IL (January 17, 2004) - The Illinois Department of Children and Family
Services (IDCFS) and Uhlich Children's Advantage Network (UCAN) today
host the True Voices of Foster Care and Adoption, a panel discussion led
by youth who have been or are currently residing in the state foster care
system. Fred Long, a 24-year-old former ward of the state will co-moderate
the event, along with DCFS Deputy Director of Field Operations Arthur
Bishop who will introduce the panelist.
in the DCFS system are not often given the opportunity to publicly share
their experiences using their own voices," said DCFS Director Bryan
Samuels. "This discussion will provide a forum for them to speak
and be heard."
will explore topics such as misconceptions of foster care, views on relationships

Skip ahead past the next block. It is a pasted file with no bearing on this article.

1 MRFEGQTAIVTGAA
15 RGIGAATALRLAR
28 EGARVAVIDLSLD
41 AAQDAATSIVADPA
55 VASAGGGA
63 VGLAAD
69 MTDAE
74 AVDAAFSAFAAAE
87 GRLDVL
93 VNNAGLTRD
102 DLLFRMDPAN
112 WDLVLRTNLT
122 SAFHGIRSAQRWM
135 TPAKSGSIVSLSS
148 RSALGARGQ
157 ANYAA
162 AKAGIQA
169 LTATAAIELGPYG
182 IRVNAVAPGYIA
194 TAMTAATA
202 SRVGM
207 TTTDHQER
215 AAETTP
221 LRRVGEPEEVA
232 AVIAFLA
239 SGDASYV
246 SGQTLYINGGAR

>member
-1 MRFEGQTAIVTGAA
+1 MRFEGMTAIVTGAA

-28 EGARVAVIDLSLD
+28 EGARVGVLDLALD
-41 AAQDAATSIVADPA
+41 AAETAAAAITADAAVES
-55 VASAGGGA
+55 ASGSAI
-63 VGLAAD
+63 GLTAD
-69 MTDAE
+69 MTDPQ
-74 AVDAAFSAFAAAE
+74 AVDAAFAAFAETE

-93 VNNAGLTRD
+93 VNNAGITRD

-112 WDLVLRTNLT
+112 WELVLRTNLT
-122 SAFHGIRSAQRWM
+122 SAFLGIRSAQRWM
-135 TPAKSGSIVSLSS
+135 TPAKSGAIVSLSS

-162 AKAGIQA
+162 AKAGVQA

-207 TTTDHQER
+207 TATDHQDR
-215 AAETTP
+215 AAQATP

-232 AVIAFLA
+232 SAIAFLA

with family of orgin and sibling rights, and the true feelings that youth
in care have about the foster care system. High school and college youth,
legislators and child welfare experts throughout Illinois are invited
like these give our young people the chance to truly express their feelings
and opinions," said Tom Vanden Berk, president and executive director
of UCAN. "These events also give us adults a chance to listen, learn
and, most important, act on what we hear."
by Jewel-Osco, the event will take place on Saturday, January 17th at
11:00 AM at the Uhlich Community Programs Center, 217 N. Jefferson Street.
Youth panelist include:
Austin, age 18, a ward of the state, is the President of the Statewide
Youth Advisory Board and Cook-South Regional Youth Advisory Board to the
Illinois Department of Children and Family Services. In this role, he
serves as an advocate and advises the Department on solutions to issues
such as educational support and legislative matters that affect youth
in care. Bryan also serves as Youth Advisor for the Center for Child Welfare
and Education, where he advises on ways to better the educational services
for all youth in care. A graduate of Morgan Park High School, Bryan is